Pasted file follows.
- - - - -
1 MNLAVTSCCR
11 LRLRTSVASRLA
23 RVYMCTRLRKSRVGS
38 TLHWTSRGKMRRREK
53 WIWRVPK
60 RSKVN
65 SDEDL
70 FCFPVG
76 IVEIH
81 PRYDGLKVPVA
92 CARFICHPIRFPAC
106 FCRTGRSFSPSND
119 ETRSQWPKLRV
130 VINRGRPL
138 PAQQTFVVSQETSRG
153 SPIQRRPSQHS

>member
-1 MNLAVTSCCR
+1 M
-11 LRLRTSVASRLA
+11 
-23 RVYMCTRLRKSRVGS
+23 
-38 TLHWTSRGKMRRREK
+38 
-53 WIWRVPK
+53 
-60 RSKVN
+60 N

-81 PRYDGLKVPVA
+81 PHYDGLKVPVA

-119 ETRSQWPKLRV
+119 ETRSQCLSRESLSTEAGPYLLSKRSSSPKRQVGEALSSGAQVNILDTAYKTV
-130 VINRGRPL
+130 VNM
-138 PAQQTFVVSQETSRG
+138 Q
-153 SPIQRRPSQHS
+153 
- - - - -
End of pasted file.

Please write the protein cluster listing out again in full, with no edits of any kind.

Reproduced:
1 MNLAVTSCCR
11 LRLRTSVASRLA
23 RVYMCTRLRKSRVGS
38 TLHWTSRGKMRRREK
53 WIWRVPK
60 RSKVN
65 SDEDL
70 FCFPVG
76 IVEIH
81 PRYDGLKVPVA
92 CARFICHPIRFPAC
106 FCRTGRSFSPSND
119 ETRSQWPKLRV
130 VINRGRPL
138 PAQQTFVVSQETSRG
153 SPIQRRPSQHS

>member
-1 MNLAVTSCCR
+1 M
-11 LRLRTSVASRLA
+11 
-23 RVYMCTRLRKSRVGS
+23 
-38 TLHWTSRGKMRRREK
+38 
-53 WIWRVPK
+53 
-60 RSKVN
+60 N

-81 PRYDGLKVPVA
+81 PHYDGLKVPVA

-119 ETRSQWPKLRV
+119 ETRSQCLSRESLSTEAGPYLLSKRSSSPKRQVGEALSSGAQVNILDTAYKTV
-130 VINRGRPL
+130 VNM
-138 PAQQTFVVSQETSRG
+138 Q
-153 SPIQRRPSQHS
+153 